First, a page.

Northland DHB chief executive Dr Nick Chamberlain was shocked to hear that he was at the centre of a nasty rumour spread by anti-vaxxers that he had a severe heart attack following a third dose of the Pfizer vaccine.
Dr Chamberlain is happy to dispel rumours that even reached his daughter in Wellington and say he is alive and kicking and has not even had his booster dose.
Bookings don't open to those who had their second COVID-19 dose six months ago until tomorrow, 26 November.
He said this is yet another example of how dangerous statements from anti-vaxxers can be, and this time it has affected Dr Chamberlain's whānau directly.
"I've also heard about people from Australia calling to check I was ok."
He encourages those feeling complacent or lacking confidence in the vaccine to speak with someone they trust to get reliable information.
"Don't rely on what you read on social media, please. Instead, speak to a member of your whānau or your local iwi or Māori Health Provider. Or make an appointment with your GP. They are offering FREE appointments to patients who have questions and concerns about the vaccine.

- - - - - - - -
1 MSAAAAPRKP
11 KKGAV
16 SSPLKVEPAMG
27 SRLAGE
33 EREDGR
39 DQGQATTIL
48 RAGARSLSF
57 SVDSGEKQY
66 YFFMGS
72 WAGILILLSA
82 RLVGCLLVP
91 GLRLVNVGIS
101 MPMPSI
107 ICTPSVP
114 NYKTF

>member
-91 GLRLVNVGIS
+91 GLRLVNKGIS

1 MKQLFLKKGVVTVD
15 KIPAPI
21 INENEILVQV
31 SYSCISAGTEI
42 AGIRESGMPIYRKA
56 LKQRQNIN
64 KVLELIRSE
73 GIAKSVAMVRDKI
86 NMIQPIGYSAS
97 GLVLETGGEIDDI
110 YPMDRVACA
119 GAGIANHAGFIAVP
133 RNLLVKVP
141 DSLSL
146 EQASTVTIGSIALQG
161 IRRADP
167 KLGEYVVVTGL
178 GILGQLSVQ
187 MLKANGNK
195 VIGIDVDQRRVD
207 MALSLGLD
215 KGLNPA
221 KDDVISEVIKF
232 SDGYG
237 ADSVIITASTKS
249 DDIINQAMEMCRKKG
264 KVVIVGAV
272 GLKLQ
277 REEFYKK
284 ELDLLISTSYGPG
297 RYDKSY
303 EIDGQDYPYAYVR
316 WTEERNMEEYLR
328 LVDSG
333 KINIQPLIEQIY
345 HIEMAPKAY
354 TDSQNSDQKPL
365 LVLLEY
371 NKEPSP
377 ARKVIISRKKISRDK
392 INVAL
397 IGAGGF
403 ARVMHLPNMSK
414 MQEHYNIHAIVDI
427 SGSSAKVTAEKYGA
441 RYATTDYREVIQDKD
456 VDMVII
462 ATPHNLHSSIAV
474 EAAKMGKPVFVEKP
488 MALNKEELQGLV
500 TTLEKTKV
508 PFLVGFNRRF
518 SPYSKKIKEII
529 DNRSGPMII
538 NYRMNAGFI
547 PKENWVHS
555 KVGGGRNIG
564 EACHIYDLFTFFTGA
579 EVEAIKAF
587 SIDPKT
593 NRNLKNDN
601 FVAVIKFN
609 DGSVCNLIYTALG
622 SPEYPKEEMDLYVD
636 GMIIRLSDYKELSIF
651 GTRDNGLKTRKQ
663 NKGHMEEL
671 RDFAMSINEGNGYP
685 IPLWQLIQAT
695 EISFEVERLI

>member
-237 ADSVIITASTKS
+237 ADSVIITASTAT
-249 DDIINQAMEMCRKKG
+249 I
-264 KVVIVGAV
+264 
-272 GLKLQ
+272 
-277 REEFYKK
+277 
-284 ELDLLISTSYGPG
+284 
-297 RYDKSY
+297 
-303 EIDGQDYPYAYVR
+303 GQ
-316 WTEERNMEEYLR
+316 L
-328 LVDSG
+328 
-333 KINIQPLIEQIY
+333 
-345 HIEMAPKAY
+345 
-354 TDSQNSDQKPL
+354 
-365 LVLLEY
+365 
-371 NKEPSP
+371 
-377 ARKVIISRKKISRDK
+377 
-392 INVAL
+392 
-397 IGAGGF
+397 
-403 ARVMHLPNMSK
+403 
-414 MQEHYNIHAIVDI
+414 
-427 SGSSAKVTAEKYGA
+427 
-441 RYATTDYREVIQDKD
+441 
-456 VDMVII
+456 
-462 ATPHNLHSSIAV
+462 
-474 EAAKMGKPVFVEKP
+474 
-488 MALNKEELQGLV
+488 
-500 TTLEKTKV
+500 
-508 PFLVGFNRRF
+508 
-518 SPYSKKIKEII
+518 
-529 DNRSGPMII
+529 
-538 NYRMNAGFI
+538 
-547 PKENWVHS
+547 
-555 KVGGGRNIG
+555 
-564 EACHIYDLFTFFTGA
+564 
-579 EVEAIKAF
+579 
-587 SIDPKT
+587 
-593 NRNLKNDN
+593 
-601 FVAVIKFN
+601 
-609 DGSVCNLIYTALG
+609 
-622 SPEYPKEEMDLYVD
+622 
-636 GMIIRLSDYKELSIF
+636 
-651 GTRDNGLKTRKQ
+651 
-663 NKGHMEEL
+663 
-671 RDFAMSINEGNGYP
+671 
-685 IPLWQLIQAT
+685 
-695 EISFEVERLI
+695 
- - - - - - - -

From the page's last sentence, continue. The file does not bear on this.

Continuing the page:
"Trust the science and make a decision one way or another. However, I encourage everyone eligible to get vaccinated.
"Yes, you can still get COVID-19 if you're vaccinated the same way you can still get pregnant if you use contraception and the same way you can die from a car accident if you use a seatbelt. That doesn't mean you're not going to use contraception or a seatbelt.
"The vaccine is not a cure. It's a layer of protection - up to 95 percent and protects you from getting severe symptoms from the virus so that you don't die.
"It also reduces the risk of spreading the virus so that other people you care about don't die. Unfortunately, we have seen from this latest outbreak how quickly this virus has spread within our region, and we need our population to get vaccinated before our borders open."